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Subject: [boost] [beast] Formal review
From: Bjorn Reese (breese_at_[hidden])
Date: 2017-07-09 20:57:57

I am going to focus exclusively on the HTTP API in the review below
because that needs most attention.

Furthermore, to keep this review within reasonable bounds, I am omitting
issues already reported by others.


Beast offers a well-designed WebSocket API along with a minimal and
deficient HTTP API.

Beast claims to offer low-level building-blocks that can be used to
produce higher-level HTTP server and client libraries.

The low-level approach makes Beast minimal. I do not have a problem with
a minimal API, other than it diminishes the usefulness of the library.
Although this can be solved by adding more functionality over time, if
I was to evaluate Beast with its current feature-level, I would only
choose it if I needed WebSocket. This, however, is not a precondition
for library acceptance.

But the low-level approach also means the abstractions must be right.
The abstractions that Beast currently offers are deficient, which is
best shown by the poor support for HTTP chunking. Chunking can and
should be represented more naturally by a HTTP API.

HTTP chunking splits a message into several parts, where each part can
contain metadata (chunk extensions) and data (chunk.) The metadata is a
set of key-value pairs, just like the HTTP headers.

During the review period I have described several use cases for HTTP
chunking that does require metadata (e.g. radio metadata,) as well as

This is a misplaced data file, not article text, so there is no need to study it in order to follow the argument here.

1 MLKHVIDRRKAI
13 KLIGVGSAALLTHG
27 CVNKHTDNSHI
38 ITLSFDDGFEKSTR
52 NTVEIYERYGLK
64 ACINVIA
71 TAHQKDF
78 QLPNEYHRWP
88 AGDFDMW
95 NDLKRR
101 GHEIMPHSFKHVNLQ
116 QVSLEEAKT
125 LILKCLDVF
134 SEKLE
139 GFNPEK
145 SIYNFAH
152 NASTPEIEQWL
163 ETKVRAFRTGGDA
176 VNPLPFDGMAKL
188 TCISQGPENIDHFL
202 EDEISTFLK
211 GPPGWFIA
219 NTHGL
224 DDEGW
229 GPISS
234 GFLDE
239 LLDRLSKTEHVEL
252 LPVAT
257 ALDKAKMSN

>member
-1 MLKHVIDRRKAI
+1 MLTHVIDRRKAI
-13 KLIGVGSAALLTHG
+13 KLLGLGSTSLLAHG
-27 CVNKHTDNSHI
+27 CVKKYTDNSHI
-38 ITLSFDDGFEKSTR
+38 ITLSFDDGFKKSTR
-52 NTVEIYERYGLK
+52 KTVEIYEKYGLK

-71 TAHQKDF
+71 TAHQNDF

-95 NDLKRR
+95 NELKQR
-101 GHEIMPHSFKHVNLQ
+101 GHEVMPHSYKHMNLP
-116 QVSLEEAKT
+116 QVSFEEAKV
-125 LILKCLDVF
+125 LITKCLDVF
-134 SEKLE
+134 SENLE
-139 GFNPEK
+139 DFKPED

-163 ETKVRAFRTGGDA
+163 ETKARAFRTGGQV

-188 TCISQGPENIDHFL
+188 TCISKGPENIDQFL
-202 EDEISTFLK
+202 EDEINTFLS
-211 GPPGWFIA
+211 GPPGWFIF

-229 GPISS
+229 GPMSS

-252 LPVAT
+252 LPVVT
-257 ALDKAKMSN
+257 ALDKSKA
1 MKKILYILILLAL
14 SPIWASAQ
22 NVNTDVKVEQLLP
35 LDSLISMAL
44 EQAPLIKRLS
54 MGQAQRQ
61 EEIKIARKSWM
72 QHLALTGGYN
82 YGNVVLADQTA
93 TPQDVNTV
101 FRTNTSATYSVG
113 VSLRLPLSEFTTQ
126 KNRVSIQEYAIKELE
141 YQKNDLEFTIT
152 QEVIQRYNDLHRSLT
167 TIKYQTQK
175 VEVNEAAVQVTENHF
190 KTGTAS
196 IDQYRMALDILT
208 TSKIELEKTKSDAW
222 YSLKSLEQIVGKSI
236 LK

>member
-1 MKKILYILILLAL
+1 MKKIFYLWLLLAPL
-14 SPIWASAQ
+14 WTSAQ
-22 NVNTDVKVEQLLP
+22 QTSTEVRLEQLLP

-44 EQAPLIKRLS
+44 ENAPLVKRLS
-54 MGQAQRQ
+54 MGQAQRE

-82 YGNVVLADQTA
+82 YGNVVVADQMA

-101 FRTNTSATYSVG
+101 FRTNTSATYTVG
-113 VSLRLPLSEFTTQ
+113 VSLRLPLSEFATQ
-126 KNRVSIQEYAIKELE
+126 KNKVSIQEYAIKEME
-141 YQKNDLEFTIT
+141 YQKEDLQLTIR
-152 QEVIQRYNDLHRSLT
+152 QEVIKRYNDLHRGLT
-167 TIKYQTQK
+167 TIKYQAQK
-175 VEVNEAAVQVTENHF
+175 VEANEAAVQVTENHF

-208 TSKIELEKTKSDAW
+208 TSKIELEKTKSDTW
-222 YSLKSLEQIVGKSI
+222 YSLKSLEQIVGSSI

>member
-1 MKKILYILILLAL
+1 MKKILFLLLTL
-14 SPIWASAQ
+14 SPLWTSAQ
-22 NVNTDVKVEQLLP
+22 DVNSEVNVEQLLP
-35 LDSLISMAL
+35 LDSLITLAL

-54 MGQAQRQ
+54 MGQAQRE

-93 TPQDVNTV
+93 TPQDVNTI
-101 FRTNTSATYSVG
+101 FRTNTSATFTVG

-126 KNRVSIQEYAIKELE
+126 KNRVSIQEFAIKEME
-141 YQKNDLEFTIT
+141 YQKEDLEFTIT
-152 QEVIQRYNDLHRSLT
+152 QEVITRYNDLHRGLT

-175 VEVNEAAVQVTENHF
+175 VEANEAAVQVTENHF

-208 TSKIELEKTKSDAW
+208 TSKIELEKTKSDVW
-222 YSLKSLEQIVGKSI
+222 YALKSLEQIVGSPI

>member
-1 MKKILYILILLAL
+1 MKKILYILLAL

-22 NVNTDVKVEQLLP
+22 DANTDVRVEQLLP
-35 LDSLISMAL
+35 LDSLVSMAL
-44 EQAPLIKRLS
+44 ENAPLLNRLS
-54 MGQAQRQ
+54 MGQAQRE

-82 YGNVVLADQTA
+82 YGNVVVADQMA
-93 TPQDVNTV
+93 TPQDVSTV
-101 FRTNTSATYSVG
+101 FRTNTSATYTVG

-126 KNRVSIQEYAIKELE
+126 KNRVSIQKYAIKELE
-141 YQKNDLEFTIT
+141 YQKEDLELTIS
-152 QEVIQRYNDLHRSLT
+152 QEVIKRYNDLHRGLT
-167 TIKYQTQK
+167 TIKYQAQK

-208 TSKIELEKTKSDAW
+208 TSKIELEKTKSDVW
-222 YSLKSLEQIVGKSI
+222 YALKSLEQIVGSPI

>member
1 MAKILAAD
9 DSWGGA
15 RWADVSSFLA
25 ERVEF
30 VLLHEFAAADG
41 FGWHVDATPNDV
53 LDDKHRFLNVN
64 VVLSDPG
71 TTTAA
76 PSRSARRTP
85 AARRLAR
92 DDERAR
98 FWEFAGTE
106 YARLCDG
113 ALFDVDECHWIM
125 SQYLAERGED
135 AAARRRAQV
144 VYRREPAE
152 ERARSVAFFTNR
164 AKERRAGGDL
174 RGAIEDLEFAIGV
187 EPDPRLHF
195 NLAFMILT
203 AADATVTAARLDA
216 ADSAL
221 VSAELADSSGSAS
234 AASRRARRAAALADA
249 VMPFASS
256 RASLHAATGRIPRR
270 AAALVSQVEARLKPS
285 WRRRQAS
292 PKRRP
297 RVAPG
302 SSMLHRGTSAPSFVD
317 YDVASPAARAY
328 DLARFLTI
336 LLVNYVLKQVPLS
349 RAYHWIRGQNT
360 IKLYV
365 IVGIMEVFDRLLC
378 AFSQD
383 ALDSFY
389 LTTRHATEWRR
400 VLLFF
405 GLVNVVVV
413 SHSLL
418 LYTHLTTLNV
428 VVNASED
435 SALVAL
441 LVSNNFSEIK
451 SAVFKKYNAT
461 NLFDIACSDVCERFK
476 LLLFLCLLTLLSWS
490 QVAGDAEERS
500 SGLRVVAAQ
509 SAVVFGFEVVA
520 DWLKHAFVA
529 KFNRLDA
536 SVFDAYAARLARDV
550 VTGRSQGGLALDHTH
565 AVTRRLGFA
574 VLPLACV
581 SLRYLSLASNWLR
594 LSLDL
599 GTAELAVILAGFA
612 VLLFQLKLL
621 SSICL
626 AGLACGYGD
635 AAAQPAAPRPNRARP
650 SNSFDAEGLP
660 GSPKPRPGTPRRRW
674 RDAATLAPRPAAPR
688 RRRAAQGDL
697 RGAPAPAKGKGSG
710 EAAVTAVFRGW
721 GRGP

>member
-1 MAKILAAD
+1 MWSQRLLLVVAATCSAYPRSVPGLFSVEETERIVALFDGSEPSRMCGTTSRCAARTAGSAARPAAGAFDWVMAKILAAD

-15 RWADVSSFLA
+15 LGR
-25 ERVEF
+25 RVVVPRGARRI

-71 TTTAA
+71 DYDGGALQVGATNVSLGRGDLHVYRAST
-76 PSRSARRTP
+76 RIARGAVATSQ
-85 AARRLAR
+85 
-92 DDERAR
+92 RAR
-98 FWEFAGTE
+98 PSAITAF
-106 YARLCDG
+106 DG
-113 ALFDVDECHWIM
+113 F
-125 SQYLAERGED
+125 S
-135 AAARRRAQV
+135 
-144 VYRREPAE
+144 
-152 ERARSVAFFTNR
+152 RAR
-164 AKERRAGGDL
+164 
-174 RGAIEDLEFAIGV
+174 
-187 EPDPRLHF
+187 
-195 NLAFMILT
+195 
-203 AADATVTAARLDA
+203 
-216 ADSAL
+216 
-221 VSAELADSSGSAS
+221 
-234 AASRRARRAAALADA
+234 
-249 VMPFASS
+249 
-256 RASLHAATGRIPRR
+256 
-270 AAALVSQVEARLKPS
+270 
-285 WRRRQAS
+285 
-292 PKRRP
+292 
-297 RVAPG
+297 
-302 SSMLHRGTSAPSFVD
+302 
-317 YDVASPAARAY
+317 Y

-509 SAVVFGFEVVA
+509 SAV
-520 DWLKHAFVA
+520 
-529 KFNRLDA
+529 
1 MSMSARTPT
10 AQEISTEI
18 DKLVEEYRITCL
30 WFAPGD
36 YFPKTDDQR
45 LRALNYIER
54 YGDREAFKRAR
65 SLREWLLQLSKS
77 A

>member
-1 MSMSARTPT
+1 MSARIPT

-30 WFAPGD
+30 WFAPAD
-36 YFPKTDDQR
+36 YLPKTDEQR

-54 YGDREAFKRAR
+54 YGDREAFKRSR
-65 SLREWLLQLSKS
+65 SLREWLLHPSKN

the preservation of chunk boundaries (e.g. event-based publish-subscribe

Conceptually, a normal HTTP message has the following structure:

   message = start-line metadata* body?

A chunked HTTP message can be described in a similar manner as:

   message = start-line metadata* ( metadata* chunk? )*

The Beast message container is designed for the structure of the normal
HTTP message, and assumes that chunks are appended the body. The chunk
metadata does not fit into this model, and therefore Beast discards them
by default. The repetitive structure of chunked messages is not
accommodated by the Beast message container. This means that we have to
make our own chunk decorator to generate chunk metadata, and our own
custom parser to receive chunk metadata.

The chunk decorator inserts metadata via a callback mechanism. Its
design is poor for two reasons. First, the user must keep track of
context to ensure that the correct metadata is applied to the correct
chunks. Second, the user must write the metadata in correct HTTP syntax.
The latter may sound trivial, but does anybody here know if

   " ;key=value\r\n"

is correctly formatted? (notice the initial whitespace.) The answer is
that it is correct according to RFC 2616, incorrect according to RFC
7230, and correct according to RFC 7230 errata. The best approach for
handling this situation is to never insert whitespaces, but to always
accept whitespaces from others. Users should not have to be bothered
with such detail.

Receiving chunk metadata rather than having them discarded by default
requires a custom parser. The Beast message parser is a push parser
(SAX) where callbacks are invoked for each parsed message part. This
means that the user must keep track of which metadata belongs to which